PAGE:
The Vermont Economy

VPR's Steve Zind

VPR senior reporter Steve Zind focuses on the Vermont economy and its impact on our lives. Follow Steve Zind on Twitter, post comments on the stories, and let Steve know what local economy stories you think VPR should cover.

Some of the new duplexes that are part of the Hickory Street and Juneberry Lane Apartments, a $22 million affordable housing development in southwest Rutland.
Nina Keck / VPR

Rutland’s Forest Park housing project has been undergoing a $22 million affordable housing makeover that many say has turned a problem into an asset.

Railroad veteran Charlie Moore, left, has joined David Blittersdorf, right, in Blittersdorf's effort to establish commuter rail in Vermont.
Steve Zind / VPR

Wind developer David Blittersdorf has put millions of dollars into a plan to bring commuter train service back to Vermont, and the new service could begin as early as next year.

Howard Weisss-Tisman / VPR

Vermont grass-fed beef is in high demand, and if the market wants to continue to grow, there will have to be better collaboration in the industry.

At a news conference announcing Aspenti Health's new name, Gov. Phil Scott praised company officials for saving the company's 140 jobs, and for their continued work in drug prevention and treatment.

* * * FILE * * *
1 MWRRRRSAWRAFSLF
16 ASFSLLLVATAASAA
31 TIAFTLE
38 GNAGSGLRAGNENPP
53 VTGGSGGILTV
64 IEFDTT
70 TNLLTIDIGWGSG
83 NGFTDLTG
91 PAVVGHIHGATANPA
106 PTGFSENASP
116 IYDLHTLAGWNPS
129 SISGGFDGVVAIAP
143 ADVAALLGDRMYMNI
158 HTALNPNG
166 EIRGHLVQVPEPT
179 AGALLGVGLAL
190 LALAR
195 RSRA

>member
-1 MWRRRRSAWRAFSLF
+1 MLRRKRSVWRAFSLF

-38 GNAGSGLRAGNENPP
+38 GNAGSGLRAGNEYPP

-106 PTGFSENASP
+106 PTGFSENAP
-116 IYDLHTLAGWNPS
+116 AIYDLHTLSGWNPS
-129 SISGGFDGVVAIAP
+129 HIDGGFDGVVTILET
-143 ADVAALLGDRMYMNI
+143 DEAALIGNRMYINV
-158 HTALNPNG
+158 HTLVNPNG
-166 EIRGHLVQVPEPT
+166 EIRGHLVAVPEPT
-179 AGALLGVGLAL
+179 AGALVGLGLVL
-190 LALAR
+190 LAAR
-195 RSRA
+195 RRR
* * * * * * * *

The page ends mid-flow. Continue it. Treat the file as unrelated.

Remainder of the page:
Taylor Dobbs / VPR

The company formerly known as Burlington Labs has a new name: Aspenti Health.

Taylor Dobbs / VPR

In Newport on Thursday, employees and company officials at Revision Military joined Sen. Patrick Leahy, Rep. Peter Welch and Gov. Phil Scott to celebrate a new federal contract.

Robbie Clark stands with some of his herd of milking cows in Ira. To avoid foreclosure, Clark and his mother, Mary Saceric-Clark, are selling their cows and farm equipment at a public auction on July 8.
Nina Keck / VPR

A sign out front the Milky Way Farm in Ira declares it a "Dairy of Distinction." But another sign may soon read "For Sale," as the family farm is facing foreclosure and must sell its equipment and cows at a public auction on July 8.

Jake Mendell and his fiance, Taylor Hutchison consider themselves lucky; the young farmers got their 30 acres of farm land from family.
Rebecca Sananes / Vermont Public Radio

Farming in Vermont is approaching a crossroads: The current generation of American farmers is nearing retirement. But for some young people looking to follow in those footsteps, financial barriers make a future in the field less affordable.

Janet and Jay Bailey, of Fair Winds Farm in Brattleboro, have operated a diversified horse-powered family farm for more than 40 years. The farm’s previous owner had donated the land to Earthbridge Community Land Trust, who later leased the land to the Baileys. In 2011, looking toward aging but wanting to ensure this land continue to be farmed, they formed an untraditional partnership.

John Silloway, David Silloway and Paul Lambert all have a hand in running their family's farm.
Courtesy: Silloway Farms

The number of dairy farms in Vermont continues to decline, with around 805 in business this spring.

While large farms, with more than 700 cows, are a growing sector of the dairy economy, small operations with fewer than 200 animals still make up 80 percent of the state’s dairy farms.

Cows on the Orr family's dairy farm, in Orwell, are pictured in this 2015 file photo. Anson Tebbetts, Vermont's agriculture secretary, spoke to VPR recently about Vermont's dairy industry and about challenges faced by the state's farmers.